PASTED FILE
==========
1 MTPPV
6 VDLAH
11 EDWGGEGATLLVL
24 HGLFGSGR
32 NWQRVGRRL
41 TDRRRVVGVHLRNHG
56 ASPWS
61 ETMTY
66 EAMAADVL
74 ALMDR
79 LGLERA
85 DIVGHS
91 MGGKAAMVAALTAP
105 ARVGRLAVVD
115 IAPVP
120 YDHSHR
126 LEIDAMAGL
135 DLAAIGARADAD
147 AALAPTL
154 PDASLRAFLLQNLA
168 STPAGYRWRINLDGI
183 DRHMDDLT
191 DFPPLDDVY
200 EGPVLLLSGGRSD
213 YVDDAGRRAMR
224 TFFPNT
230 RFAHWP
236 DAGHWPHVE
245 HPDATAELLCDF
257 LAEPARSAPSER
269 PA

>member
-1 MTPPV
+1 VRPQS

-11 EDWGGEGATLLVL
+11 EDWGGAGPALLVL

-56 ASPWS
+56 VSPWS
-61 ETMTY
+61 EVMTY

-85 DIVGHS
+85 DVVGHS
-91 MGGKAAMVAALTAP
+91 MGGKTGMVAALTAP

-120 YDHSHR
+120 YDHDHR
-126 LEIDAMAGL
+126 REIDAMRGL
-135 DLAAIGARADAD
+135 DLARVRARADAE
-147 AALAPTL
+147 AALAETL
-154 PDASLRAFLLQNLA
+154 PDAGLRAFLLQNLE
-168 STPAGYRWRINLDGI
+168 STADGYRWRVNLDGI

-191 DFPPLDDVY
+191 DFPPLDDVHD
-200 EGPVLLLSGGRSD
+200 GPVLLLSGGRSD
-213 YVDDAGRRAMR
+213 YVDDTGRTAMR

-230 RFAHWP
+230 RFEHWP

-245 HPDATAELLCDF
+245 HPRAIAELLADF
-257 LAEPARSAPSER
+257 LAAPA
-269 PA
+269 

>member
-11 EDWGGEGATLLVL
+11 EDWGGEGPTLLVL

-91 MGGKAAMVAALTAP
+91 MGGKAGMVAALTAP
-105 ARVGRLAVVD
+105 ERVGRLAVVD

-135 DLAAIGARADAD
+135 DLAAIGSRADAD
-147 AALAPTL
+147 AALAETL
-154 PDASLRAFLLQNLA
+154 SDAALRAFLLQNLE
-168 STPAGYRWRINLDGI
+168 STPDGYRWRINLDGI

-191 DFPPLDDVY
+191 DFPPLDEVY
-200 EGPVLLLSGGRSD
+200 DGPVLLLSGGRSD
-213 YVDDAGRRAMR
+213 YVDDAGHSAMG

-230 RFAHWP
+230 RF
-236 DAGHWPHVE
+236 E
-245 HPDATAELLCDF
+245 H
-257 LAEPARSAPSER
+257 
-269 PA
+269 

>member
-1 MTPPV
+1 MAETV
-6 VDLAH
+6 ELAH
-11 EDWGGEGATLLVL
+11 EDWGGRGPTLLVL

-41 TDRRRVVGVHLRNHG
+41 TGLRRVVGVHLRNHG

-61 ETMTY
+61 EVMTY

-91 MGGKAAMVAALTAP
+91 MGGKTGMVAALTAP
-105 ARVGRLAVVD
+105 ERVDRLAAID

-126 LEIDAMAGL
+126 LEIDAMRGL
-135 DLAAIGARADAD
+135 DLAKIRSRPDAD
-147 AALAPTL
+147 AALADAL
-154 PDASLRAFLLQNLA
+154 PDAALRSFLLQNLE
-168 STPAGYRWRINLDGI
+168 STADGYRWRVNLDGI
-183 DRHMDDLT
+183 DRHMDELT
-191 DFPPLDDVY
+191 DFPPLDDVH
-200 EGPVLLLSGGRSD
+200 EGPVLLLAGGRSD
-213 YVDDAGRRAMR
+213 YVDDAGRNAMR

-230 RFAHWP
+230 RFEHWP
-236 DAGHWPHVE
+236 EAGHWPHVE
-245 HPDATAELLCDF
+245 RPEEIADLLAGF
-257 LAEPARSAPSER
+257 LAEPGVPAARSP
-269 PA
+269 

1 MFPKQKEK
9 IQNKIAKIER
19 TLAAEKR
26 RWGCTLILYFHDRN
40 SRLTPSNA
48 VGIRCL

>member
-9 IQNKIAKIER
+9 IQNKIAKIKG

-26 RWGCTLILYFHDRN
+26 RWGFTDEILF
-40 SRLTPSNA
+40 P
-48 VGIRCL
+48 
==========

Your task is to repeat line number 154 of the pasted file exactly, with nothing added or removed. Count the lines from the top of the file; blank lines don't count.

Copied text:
-26 RWGCTLILYFHDRN